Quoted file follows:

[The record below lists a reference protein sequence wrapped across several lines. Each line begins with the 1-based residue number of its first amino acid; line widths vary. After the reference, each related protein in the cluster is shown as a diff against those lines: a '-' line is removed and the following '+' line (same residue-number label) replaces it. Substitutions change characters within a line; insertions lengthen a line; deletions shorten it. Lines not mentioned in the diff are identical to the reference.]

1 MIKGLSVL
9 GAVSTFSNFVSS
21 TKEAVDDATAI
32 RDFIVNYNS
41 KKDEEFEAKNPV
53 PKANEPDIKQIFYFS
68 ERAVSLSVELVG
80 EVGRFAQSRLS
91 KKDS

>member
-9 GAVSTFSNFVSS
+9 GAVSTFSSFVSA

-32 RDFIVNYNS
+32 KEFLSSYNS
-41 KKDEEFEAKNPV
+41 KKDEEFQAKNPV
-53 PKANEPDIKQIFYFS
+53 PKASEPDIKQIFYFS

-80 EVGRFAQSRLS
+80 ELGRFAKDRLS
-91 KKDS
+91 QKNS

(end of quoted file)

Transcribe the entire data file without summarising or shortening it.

[The record below lists a reference protein sequence wrapped across several lines. Each line begins with the 1-based residue number of its first amino acid; line widths vary. After the reference, each related protein in the cluster is shown as a diff against those lines: a '-' line is removed and the following '+' line (same residue-number label) replaces it. Substitutions change characters within a line; insertions lengthen a line; deletions shorten it. Lines not mentioned in the diff are identical to the reference.]

1 MIKGLSVL
9 GAVSTFSNFVSS
21 TKEAVDDATAI
32 RDFIVNYNS
41 KKDEEFEAKNPV
53 PKANEPDIKQIFYFS
68 ERAVSLSVELVG
80 EVGRFAQSRLS
91 KKDS

>member
-9 GAVSTFSNFVSS
+9 GAVSTFSSFVSA

-32 RDFIVNYNS
+32 KEFLSSYNS
-41 KKDEEFEAKNPV
+41 KKDEEFQAKNPV
-53 PKANEPDIKQIFYFS
+53 PKASEPDIKQIFYFS

-80 EVGRFAQSRLS
+80 ELGRFAKDRLS
-91 KKDS
+91 QKNS